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Editor’s Note: From the Archives calls attention to past MEAM articles whose perspectives and insight remain relevant.

Maritime industries deliver 90% of international trade, supply 30% of oil and natural gas, and carry 98% of international communications. Yet despite the vast industrial use of the oceans, ocean planning processes often have relatively little involvement by industry. Read what industry leaders have to say about what ocean planning practitioners should (and should not) do to engage the ocean business community.

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By Tundi Agardy, Contributing Editor, MEAM. Email: tundiagardy [at] earthlink.net

In a very short time, the story of the Arctic has seemed to morph from a case study in international law that only a policy wonk could love to a sobering story of a dystopian future. As the ice recedes and access to the riches of the pole opens up, Arctic nations are clamoring to secure rights and wield new technologies in shipping and oil and gas exploration and extraction that will promote short term profitability while likely threatening long term sustainability. Environmental conditions, and their rapid rate of change, have turned a laboratory for negotiation and cooperation into the Wild West.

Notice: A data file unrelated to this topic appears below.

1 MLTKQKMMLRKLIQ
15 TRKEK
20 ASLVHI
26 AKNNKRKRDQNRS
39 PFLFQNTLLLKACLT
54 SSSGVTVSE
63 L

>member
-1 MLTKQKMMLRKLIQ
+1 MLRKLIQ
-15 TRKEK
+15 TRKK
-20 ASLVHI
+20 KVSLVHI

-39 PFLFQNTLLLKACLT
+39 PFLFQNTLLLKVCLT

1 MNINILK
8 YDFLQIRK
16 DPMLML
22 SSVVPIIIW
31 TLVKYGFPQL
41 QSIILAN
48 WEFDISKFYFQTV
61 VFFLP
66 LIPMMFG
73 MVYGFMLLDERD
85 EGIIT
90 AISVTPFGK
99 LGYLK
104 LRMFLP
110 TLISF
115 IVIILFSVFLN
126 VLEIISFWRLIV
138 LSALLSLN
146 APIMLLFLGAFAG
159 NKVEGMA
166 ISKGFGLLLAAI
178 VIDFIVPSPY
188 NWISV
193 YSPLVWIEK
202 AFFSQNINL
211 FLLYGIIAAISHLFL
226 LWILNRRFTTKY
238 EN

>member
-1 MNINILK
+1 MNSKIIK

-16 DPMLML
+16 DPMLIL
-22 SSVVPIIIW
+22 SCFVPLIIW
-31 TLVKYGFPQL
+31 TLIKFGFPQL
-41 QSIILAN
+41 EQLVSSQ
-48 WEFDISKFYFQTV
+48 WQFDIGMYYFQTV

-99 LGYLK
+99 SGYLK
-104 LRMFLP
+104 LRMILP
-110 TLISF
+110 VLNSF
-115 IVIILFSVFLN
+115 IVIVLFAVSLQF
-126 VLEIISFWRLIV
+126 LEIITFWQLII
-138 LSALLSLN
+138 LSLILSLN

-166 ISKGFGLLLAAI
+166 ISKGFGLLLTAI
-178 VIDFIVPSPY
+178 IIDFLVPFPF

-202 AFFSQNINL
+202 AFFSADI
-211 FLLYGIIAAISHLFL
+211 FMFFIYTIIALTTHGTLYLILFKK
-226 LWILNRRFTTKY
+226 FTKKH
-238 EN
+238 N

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MEAM is doing a major expansion of its Training Opportunities page and will roll the new resource out in the April newsletter. We are looking for short courses, graduate programs, tools trainings, elementary/secondary/university-level resources, and other miscellaneous opportunities such as video trainings and interactive games related to marine conservation and management for possible inclusion in the compilation. If you have any suggestions for us, please send them to meam [at] openchannels.org at any time. Thank you so much for sharing your expertise and helping to build this unique and valuable resource!

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